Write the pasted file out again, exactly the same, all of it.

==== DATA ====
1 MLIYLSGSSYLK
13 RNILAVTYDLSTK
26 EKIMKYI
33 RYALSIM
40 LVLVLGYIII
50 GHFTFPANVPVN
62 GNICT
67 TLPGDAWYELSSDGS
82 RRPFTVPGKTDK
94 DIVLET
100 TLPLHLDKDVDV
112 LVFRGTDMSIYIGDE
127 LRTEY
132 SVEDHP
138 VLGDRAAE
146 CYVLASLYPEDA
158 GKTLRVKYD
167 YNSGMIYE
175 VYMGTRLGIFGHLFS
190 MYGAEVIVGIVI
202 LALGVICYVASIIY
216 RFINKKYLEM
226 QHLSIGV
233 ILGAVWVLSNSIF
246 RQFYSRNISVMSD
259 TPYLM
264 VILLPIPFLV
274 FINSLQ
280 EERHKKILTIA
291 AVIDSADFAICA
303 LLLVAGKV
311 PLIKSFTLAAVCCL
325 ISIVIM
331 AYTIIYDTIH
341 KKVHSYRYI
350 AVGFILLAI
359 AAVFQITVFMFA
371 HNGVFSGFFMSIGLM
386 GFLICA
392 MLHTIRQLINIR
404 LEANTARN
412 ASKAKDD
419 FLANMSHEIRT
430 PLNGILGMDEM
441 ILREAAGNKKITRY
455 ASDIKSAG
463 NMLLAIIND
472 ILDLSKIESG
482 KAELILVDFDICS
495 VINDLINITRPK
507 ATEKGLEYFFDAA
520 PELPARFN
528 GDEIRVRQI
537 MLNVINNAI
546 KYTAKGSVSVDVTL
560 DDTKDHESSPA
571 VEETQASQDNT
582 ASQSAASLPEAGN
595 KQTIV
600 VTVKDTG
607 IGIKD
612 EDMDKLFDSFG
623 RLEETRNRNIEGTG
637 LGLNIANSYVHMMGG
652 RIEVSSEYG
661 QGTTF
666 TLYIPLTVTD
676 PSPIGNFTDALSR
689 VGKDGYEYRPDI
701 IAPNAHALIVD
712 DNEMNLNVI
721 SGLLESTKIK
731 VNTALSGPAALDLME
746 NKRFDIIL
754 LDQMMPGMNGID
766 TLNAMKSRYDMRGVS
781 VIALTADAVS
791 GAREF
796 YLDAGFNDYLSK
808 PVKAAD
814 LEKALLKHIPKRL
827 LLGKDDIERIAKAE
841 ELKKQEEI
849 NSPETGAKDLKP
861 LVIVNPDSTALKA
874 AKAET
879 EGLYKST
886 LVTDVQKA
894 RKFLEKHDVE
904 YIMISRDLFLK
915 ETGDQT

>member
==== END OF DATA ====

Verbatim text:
1 MLIYLSGSSYLK
13 RNILAVTYDLSTK
26 EKIMKYI
33 RYALSIM
40 LVLVLGYIII
50 GHFTFPANVPVN
62 GNICT
67 TLPGDAWYELSSDGS
82 RRPFTVPGKTDK
94 DIVLET
100 TLPLHLDKDVDV
112 LVFRGTDMSIYIGDE
127 LRTEY
132 SVEDHP
138 VLGDRAAE
146 CYVLASLYPEDA
158 GKTLRVKYD
167 YNSGMIYE
175 VYMGTRLGIFGHLFS
190 MYGAEVIVGIVI
202 LALGVICYVASIIY
216 RFINKKYLEM
226 QHLSIGV
233 ILGAVWVLSNSIF
246 RQFYSRNISVMSD
259 TPYLM
264 VILLPIPFLV
274 FINSLQ
280 EERHKKILTIA
291 AVIDSADFAICA
303 LLLVAGKV
311 PLIKSFTLAAVCCL
325 ISIVIM
331 AYTIIYDTIH
341 KKVHSYRYI
350 AVGFILLAI
359 AAVFQITVFMFA
371 HNGVFSGFFMSIGLM
386 GFLICA
392 MLHTIRQLINIR
404 LEANTARN
412 ASKAKDD
419 FLANMSHEIRT
430 PLNGILGMDEM
441 ILREAAGNKKITRY
455 ASDIKSAG
463 NMLLAIIND
472 ILDLSKIESG
482 KAELILVDFDICS
495 VINDLINITRPK
507 ATEKGLEYFFDAA
520 PELPARFN
528 GDEIRVRQI
537 MLNVINNAI
546 KYTAKGSVSVDVTL
560 DDTKDHESSPA
571 VEETQASQDNT
582 ASQSAASLPEAGN
595 KQTIV
600 VTVKDTG
607 IGIKD
612 EDMDKLFDSFG
623 RLEETRNRNIEGTG
637 LGLNIANSYVHMMGG
652 RIEVSSEYG
661 QGTTF
666 TLYIPLTVTD
676 PSPIGNFTDALSR
689 VGKDGYEYRPDI
701 IAPNAHALIVD
712 DNEMNLNVI
721 SGLLESTKIK
731 VNTALSGPAALDLME
746 NKRFDIIL
754 LDQMMPGMNGID
766 TLNAMKSRYDMRGVS
781 VIALTADAVS
791 GAREF
796 YLDAGFNDYLSK
808 PVKAAD
814 LEKALLKHIPKRL
827 LLGKDDIERIAKAE
841 ELKKQEEI
849 NSPETGAKDLKP
861 LVIVNPDSTALKA
874 AKAET
879 EGLYKST
886 LVTDVQKA
894 RKFLEKHDVE
904 YIMISRDLFLK
915 ETGDQT

>member